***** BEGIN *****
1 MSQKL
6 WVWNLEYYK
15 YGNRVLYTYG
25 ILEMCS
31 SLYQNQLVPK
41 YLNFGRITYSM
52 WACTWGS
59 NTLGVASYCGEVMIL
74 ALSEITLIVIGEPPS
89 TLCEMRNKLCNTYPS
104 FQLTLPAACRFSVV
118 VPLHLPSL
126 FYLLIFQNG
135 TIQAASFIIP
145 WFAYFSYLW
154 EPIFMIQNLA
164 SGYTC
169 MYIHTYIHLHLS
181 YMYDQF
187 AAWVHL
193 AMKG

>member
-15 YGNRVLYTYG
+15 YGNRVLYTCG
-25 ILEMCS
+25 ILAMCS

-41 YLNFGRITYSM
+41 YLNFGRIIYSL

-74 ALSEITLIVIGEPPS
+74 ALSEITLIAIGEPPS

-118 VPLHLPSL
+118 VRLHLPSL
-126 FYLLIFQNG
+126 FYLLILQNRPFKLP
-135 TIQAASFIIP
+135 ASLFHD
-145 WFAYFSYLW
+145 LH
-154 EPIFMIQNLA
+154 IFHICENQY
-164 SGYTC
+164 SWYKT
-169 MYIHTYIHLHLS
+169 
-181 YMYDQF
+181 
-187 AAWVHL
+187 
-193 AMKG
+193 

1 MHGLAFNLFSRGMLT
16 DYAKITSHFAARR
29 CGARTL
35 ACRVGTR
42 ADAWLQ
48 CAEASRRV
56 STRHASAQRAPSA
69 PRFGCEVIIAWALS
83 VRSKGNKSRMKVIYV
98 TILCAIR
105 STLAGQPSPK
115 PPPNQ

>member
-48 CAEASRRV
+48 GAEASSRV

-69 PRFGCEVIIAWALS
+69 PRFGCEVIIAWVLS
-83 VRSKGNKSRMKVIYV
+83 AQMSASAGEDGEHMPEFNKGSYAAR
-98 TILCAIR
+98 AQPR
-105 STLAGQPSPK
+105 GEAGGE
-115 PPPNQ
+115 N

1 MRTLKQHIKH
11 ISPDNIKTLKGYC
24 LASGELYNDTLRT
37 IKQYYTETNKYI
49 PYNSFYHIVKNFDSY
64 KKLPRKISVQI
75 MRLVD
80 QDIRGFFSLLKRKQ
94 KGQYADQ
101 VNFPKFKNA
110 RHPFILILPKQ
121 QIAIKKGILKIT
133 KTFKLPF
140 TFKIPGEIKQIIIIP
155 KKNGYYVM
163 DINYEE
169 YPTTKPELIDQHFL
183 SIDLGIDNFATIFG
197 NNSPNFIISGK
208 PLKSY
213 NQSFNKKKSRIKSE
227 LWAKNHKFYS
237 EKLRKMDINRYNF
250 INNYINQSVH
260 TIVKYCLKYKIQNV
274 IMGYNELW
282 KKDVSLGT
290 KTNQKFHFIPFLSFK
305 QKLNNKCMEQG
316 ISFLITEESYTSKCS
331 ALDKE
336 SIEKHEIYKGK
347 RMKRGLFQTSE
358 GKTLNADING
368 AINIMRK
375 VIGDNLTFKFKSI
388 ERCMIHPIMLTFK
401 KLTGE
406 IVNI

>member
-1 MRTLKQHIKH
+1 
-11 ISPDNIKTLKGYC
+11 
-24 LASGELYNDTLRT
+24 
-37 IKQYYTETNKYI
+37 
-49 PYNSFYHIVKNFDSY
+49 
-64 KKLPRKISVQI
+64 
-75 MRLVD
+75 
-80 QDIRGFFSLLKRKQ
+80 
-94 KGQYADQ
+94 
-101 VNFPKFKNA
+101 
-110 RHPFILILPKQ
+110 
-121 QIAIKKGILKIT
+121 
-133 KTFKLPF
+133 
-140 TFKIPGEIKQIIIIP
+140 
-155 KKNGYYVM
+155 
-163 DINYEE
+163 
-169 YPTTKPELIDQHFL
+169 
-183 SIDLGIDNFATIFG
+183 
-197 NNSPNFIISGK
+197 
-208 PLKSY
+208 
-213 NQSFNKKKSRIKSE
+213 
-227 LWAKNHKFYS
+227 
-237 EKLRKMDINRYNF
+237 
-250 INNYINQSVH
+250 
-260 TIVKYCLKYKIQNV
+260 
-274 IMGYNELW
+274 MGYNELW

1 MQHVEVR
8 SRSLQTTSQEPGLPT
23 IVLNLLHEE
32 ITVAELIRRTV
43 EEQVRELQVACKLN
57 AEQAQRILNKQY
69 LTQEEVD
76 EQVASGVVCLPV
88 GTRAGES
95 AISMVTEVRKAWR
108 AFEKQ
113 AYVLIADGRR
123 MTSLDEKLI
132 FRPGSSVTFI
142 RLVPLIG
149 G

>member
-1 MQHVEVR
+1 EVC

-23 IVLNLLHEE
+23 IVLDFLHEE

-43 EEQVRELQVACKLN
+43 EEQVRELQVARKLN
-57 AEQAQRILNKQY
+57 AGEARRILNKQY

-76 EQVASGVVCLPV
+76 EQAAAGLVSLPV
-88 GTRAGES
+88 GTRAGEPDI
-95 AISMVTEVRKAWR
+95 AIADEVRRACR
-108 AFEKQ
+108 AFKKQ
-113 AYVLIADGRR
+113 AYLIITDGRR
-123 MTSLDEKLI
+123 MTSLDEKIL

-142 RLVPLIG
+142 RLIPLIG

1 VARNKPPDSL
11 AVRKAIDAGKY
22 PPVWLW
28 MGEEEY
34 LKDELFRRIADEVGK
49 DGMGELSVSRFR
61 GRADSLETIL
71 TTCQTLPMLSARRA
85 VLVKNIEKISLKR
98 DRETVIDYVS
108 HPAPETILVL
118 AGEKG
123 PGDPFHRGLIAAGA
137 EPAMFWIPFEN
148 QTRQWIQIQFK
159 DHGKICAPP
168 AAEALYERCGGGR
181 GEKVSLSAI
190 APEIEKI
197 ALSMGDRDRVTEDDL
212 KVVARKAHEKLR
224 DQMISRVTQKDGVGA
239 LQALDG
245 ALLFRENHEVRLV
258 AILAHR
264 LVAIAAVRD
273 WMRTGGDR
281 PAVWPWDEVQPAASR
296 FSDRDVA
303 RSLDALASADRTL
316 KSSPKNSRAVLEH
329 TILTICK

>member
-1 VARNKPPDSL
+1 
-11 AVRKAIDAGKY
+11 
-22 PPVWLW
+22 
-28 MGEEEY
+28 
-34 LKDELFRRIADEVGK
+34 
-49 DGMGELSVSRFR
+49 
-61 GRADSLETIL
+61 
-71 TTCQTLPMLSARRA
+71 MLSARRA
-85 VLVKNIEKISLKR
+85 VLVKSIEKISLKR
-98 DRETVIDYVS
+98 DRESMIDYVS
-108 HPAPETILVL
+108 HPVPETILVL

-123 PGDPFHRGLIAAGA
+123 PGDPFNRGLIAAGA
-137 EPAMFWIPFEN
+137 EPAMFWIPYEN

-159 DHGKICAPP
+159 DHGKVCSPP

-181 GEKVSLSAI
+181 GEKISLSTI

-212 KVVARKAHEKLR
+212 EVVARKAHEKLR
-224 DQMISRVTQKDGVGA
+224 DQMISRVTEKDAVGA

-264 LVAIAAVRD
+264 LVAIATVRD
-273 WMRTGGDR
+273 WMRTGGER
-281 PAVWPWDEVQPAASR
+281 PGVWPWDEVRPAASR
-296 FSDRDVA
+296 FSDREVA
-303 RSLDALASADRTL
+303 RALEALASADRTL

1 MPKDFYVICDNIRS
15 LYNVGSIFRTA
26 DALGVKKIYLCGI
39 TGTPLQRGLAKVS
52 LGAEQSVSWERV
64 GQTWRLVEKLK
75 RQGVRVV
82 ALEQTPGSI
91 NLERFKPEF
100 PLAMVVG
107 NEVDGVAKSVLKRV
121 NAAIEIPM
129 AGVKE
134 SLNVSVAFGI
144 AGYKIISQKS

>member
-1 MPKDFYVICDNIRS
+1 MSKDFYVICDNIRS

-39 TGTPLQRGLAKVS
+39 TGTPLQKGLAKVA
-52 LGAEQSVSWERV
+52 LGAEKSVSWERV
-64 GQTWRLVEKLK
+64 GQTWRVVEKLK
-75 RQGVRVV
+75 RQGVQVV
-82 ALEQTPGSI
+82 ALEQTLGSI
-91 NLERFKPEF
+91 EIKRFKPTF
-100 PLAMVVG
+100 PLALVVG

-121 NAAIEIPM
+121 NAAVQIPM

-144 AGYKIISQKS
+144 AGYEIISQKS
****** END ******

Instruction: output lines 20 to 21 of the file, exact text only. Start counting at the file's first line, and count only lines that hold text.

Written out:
187 AAWVHL
193 AMKG